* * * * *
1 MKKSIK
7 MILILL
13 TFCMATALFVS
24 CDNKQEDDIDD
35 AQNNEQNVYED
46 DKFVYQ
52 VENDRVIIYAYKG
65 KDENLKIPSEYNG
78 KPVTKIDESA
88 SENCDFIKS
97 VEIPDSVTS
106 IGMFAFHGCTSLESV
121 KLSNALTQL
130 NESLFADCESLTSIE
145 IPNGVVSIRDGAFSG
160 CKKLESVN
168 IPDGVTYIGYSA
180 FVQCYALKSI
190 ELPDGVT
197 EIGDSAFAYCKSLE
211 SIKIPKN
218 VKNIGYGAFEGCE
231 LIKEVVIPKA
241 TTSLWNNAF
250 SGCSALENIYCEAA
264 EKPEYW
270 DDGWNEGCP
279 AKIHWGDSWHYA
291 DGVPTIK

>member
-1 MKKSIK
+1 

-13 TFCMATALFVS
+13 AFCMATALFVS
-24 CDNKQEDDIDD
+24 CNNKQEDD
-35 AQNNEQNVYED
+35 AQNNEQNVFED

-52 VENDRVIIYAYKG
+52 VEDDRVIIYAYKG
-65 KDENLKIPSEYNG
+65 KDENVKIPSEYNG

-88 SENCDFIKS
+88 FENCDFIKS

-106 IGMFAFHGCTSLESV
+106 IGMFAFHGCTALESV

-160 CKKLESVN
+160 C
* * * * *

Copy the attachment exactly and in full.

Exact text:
1 MKKSIK
7 MILILL
13 TFCMATALFVS
24 CDNKQEDDIDD
35 AQNNEQNVYED
46 DKFVYQ
52 VENDRVIIYAYKG
65 KDENLKIPSEYNG
78 KPVTKIDESA
88 SENCDFIKS
97 VEIPDSVTS
106 IGMFAFHGCTSLESV
121 KLSNALTQL
130 NESLFADCESLTSIE
145 IPNGVVSIRDGAFSG
160 CKKLESVN
168 IPDGVTYIGYSA
180 FVQCYALKSI
190 ELPDGVT
197 EIGDSAFAYCKSLE
211 SIKIPKN
218 VKNIGYGAFEGCE
231 LIKEVVIPKA
241 TTSLWNNAF
250 SGCSALENIYCEAA
264 EKPEYW
270 DDGWNEGCP
279 AKIHWGDSWHYA
291 DGVPTIK

>member
-1 MKKSIK
+1 

-13 TFCMATALFVS
+13 AFCMATALFVS
-24 CDNKQEDDIDD
+24 CNNKQEDD
-35 AQNNEQNVYED
+35 AQNNEQNVFED

-52 VENDRVIIYAYKG
+52 VEDDRVIIYAYKG
-65 KDENLKIPSEYNG
+65 KDENVKIPSEYNG

-88 SENCDFIKS
+88 FENCDFIKS

-106 IGMFAFHGCTSLESV
+106 IGMFAFHGCTALESV

-160 CKKLESVN
+160 C